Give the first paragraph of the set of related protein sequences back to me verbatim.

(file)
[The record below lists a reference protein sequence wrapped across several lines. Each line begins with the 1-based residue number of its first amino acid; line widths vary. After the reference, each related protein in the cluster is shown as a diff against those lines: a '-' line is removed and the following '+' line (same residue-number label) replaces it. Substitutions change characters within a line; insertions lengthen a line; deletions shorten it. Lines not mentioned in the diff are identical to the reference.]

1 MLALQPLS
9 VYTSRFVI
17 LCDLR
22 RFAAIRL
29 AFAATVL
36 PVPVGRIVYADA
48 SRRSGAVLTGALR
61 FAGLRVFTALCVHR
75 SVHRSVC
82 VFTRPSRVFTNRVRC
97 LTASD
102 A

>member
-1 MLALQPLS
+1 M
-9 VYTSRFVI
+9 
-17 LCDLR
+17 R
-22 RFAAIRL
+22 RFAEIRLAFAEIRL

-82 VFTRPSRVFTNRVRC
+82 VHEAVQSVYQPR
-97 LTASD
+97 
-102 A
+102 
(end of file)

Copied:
[The record below lists a reference protein sequence wrapped across several lines. Each line begins with the 1-based residue number of its first amino acid; line widths vary. After the reference, each related protein in the cluster is shown as a diff against those lines: a '-' line is removed and the following '+' line (same residue-number label) replaces it. Substitutions change characters within a line; insertions lengthen a line; deletions shorten it. Lines not mentioned in the diff are identical to the reference.]